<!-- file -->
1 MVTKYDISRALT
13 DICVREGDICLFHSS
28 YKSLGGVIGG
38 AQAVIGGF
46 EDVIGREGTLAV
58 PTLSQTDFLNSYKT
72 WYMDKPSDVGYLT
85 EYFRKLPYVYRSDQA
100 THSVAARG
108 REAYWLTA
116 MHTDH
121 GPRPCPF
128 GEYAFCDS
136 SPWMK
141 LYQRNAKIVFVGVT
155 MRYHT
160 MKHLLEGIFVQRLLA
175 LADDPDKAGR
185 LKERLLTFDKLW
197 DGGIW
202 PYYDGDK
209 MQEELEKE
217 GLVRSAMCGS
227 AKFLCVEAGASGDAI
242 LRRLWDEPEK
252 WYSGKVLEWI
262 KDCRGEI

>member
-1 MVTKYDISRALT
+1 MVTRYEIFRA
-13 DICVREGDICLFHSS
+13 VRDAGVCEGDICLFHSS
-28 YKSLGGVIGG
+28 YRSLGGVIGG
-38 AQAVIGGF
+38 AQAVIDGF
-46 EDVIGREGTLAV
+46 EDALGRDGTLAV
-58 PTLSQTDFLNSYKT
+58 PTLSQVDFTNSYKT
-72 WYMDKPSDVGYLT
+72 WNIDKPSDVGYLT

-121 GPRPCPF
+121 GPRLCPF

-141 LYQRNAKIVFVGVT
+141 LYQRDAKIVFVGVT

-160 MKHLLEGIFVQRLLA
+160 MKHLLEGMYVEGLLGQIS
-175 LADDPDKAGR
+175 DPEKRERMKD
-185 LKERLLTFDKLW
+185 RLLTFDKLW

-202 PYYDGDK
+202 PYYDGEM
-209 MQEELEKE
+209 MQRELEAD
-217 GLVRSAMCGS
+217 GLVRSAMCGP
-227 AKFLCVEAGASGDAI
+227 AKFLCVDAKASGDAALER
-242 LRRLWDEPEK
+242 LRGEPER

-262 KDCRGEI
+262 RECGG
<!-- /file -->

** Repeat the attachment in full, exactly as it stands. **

1 MVTKYDISRALT
13 DICVREGDICLFHSS
28 YKSLGGVIGG
38 AQAVIGGF
46 EDVIGREGTLAV
58 PTLSQTDFLNSYKT
72 WYMDKPSDVGYLT
85 EYFRKLPYVYRSDQA
100 THSVAARG
108 REAYWLTA
116 MHTDH
121 GPRPCPF
128 GEYAFCDS
136 SPWMK
141 LYQRNAKIVFVGVT
155 MRYHT
160 MKHLLEGIFVQRLLA
175 LADDPDKAGR
185 LKERLLTFDKLW
197 DGGIW
202 PYYDGDK
209 MQEELEKE
217 GLVRSAMCGS
227 AKFLCVEAGASGDAI
242 LRRLWDEPEK
252 WYSGKVLEWI
262 KDCRGEI

>member
-1 MVTKYDISRALT
+1 MVTRYEIFRA
-13 DICVREGDICLFHSS
+13 VRDAGVCEGDICLFHSS
-28 YKSLGGVIGG
+28 YRSLGGVIGG
-38 AQAVIGGF
+38 AQAVIDGF
-46 EDVIGREGTLAV
+46 EDALGRDGTLAV
-58 PTLSQTDFLNSYKT
+58 PTLSQVDFTNSYKT
-72 WYMDKPSDVGYLT
+72 WNIDKPSDVGYLT

-121 GPRPCPF
+121 GPRLCPF

-141 LYQRNAKIVFVGVT
+141 LYQRDAKIVFVGVT

-160 MKHLLEGIFVQRLLA
+160 MKHLLEGMYVEGLLGQIS
-175 LADDPDKAGR
+175 DPEKRERMKD
-185 LKERLLTFDKLW
+185 RLLTFDKLW

-202 PYYDGDK
+202 PYYDGEM
-209 MQEELEKE
+209 MQRELEAD
-217 GLVRSAMCGS
+217 GLVRSAMCGP
-227 AKFLCVEAGASGDAI
+227 AKFLCVDAKASGDAALER
-242 LRRLWDEPEK
+242 LRGEPER

-262 KDCRGEI
+262 RECGG